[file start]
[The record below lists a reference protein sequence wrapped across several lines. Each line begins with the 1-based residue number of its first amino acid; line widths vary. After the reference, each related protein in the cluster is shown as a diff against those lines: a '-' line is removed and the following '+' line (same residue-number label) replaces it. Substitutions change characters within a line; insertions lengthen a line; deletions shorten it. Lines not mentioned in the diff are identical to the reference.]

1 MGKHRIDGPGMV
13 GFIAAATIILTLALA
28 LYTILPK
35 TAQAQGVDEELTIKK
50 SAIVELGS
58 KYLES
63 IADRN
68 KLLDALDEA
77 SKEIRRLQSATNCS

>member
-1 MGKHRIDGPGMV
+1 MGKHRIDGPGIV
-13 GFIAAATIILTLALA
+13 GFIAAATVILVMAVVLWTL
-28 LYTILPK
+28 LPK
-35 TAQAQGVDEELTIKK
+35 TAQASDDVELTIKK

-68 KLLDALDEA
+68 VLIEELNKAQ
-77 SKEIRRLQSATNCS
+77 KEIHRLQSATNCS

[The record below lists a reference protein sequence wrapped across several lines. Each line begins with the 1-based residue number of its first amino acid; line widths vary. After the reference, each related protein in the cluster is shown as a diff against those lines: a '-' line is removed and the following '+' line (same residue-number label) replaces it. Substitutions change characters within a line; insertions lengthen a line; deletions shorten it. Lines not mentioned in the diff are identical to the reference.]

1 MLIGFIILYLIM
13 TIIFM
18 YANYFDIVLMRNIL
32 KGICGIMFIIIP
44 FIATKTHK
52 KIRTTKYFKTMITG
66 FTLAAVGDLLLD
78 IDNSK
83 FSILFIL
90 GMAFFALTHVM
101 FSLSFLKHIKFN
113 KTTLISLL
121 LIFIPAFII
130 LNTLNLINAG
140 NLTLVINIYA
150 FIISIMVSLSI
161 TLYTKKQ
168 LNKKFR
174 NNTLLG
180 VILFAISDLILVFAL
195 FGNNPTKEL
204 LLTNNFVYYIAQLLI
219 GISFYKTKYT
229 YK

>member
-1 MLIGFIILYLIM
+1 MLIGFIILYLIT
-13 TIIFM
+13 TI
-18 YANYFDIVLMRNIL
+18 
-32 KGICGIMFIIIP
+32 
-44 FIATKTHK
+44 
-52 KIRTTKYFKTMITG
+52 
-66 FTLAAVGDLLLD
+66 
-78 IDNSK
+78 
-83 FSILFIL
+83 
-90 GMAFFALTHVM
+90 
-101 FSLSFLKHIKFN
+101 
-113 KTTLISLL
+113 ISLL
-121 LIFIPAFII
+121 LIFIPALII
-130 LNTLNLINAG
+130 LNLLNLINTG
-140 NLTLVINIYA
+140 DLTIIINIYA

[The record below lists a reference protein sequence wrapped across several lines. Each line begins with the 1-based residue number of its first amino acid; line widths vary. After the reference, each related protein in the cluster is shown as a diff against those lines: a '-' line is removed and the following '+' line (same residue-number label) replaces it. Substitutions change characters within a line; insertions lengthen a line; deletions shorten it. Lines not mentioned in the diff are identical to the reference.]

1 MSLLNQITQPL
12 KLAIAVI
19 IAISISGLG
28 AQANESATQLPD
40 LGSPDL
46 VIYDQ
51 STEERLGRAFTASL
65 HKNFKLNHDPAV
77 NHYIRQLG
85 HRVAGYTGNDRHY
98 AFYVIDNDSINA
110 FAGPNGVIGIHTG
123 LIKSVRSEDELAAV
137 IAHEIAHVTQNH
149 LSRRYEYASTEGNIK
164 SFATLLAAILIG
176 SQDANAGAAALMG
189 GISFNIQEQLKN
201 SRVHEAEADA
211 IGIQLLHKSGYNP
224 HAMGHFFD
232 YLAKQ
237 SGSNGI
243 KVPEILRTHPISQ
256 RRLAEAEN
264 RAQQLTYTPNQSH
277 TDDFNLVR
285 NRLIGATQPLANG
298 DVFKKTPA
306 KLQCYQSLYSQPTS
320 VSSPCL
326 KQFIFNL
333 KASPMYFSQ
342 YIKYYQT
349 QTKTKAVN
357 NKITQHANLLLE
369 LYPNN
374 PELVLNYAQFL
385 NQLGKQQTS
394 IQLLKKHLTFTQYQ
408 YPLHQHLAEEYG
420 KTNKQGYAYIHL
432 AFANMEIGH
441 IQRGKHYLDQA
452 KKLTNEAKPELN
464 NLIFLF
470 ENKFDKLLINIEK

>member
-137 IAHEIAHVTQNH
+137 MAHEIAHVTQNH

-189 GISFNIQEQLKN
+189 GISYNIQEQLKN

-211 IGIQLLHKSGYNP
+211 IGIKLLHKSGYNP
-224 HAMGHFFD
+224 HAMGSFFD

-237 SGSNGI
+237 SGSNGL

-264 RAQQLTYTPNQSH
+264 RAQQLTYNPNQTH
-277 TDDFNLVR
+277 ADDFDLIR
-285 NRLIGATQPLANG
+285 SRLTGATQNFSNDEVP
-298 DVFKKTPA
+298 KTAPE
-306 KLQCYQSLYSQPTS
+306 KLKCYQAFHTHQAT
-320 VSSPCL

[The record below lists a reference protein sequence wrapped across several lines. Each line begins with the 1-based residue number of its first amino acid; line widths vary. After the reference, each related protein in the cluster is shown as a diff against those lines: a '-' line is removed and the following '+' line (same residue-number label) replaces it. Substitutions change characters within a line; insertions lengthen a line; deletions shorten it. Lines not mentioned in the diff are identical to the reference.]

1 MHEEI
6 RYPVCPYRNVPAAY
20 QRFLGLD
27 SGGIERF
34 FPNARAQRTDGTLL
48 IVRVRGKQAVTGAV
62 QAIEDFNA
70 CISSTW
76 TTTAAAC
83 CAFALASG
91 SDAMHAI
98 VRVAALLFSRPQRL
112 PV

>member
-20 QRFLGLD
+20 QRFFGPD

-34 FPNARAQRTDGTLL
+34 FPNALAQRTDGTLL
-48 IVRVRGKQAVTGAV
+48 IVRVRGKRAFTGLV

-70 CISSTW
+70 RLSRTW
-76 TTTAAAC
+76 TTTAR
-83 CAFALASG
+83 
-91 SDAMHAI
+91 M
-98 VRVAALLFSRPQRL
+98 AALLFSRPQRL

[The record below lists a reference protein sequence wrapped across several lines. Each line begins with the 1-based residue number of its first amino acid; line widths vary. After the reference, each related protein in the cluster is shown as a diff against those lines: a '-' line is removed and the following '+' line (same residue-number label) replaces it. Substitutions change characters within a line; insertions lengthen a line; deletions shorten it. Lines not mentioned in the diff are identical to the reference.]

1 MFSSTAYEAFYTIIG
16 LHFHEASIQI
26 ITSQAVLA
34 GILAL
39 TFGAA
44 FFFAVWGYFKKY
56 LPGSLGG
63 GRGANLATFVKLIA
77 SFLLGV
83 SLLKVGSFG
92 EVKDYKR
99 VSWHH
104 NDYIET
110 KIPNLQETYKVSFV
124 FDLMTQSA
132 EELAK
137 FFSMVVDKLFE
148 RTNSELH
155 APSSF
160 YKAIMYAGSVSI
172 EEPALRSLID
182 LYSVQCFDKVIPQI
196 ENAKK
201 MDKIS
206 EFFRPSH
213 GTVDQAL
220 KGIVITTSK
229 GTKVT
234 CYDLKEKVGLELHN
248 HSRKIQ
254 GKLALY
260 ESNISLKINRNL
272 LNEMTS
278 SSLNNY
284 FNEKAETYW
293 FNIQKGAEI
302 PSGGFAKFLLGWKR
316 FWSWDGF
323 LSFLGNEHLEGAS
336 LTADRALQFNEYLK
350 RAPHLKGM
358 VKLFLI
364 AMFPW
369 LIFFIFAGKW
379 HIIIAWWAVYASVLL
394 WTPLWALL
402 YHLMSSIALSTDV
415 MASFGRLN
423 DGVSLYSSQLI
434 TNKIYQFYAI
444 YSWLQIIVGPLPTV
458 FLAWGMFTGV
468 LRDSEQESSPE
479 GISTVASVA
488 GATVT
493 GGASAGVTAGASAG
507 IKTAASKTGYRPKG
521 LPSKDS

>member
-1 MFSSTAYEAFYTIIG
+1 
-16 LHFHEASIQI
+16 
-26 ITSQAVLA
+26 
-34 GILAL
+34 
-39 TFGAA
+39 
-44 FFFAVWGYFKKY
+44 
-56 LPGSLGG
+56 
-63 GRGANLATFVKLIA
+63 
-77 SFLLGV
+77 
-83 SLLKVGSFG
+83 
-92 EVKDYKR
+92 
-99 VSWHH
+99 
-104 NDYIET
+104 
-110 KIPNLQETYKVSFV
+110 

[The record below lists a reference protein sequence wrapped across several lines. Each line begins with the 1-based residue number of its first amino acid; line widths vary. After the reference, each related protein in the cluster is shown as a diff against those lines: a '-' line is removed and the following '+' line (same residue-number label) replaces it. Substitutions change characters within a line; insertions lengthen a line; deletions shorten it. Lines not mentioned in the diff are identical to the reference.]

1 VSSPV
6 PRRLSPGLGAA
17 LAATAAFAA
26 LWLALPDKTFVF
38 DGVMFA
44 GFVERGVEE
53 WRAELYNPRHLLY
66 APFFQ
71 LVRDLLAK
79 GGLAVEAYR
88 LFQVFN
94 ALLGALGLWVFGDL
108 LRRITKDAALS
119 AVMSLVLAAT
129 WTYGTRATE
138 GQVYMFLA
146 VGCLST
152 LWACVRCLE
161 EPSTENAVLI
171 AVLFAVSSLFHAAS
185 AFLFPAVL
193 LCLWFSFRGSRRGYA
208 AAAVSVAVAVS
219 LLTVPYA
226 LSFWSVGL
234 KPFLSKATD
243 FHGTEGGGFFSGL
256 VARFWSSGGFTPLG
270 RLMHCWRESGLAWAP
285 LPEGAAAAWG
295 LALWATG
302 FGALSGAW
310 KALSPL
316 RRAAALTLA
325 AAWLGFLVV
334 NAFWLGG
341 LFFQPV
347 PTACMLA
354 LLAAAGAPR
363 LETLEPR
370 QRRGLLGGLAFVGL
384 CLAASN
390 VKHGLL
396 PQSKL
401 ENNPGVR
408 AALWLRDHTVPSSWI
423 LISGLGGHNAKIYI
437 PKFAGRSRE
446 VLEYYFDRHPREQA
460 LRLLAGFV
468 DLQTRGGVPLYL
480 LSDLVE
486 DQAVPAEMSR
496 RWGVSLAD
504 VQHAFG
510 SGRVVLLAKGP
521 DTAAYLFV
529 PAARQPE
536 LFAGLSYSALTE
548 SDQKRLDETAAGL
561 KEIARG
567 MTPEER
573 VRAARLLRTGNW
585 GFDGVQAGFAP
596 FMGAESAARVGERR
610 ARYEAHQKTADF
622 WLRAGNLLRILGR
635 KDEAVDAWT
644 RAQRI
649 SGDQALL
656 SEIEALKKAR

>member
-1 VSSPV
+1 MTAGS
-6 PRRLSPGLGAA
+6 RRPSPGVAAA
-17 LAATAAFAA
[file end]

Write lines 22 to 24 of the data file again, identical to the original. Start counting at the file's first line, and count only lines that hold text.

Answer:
-77 SKEIRRLQSATNCS
+77 KEIHRLQSATNCS

[The record below lists a reference protein sequence wrapped across several lines. Each line begins with the 1-based residue number of its first amino acid; line widths vary. After the reference, each related protein in the cluster is shown as a diff against those lines: a '-' line is removed and the following '+' line (same residue-number label) replaces it. Substitutions change characters within a line; insertions lengthen a line; deletions shorten it. Lines not mentioned in the diff are identical to the reference.]